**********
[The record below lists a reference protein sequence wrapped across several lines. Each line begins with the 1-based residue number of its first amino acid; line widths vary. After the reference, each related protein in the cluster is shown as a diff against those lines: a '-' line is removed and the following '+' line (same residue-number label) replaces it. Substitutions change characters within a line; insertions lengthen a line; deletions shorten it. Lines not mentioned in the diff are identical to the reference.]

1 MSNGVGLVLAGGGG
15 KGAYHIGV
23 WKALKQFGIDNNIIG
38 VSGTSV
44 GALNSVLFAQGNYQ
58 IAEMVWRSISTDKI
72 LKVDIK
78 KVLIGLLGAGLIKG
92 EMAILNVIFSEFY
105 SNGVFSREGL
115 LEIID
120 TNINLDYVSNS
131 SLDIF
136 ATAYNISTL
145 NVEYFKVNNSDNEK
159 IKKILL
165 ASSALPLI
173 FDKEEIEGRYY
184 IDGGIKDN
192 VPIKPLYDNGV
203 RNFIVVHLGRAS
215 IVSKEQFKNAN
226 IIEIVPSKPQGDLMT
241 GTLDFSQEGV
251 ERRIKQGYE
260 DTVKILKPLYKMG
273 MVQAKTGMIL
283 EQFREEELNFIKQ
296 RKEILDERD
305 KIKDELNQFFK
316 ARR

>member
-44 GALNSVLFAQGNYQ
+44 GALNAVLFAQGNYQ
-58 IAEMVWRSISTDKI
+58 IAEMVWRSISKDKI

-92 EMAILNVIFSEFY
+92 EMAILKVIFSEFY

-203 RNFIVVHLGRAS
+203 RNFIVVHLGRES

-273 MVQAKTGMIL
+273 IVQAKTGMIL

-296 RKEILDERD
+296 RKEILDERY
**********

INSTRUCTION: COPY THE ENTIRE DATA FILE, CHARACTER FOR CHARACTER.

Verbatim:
[The record below lists a reference protein sequence wrapped across several lines. Each line begins with the 1-based residue number of its first amino acid; line widths vary. After the reference, each related protein in the cluster is shown as a diff against those lines: a '-' line is removed and the following '+' line (same residue-number label) replaces it. Substitutions change characters within a line; insertions lengthen a line; deletions shorten it. Lines not mentioned in the diff are identical to the reference.]

1 MSNGVGLVLAGGGG
15 KGAYHIGV
23 WKALKQFGIDNNIIG
38 VSGTSV
44 GALNSVLFAQGNYQ
58 IAEMVWRSISTDKI
72 LKVDIK
78 KVLIGLLGAGLIKG
92 EMAILNVIFSEFY
105 SNGVFSREGL
115 LEIID
120 TNINLDYVSNS
131 SLDIF
136 ATAYNISTL
145 NVEYFKVNNSDNEK
159 IKKILL
165 ASSALPLI
173 FDKEEIEGRYY
184 IDGGIKDN
192 VPIKPLYDNGV
203 RNFIVVHLGRAS
215 IVSKEQFKNAN
226 IIEIVPSKPQGDLMT
241 GTLDFSQEGV
251 ERRIKQGYE
260 DTVKILKPLYKMG
273 MVQAKTGMIL
283 EQFREEELNFIKQ
296 RKEILDERD
305 KIKDELNQFFK
316 ARR

>member
-44 GALNSVLFAQGNYQ
+44 GALNAVLFAQGNYQ
-58 IAEMVWRSISTDKI
+58 IAEMVWRSISKDKI

-92 EMAILNVIFSEFY
+92 EMAILKVIFSEFY

-203 RNFIVVHLGRAS
+203 RNFIVVHLGRES

-273 MVQAKTGMIL
+273 IVQAKTGMIL

-296 RKEILDERD
+296 RKEILDERY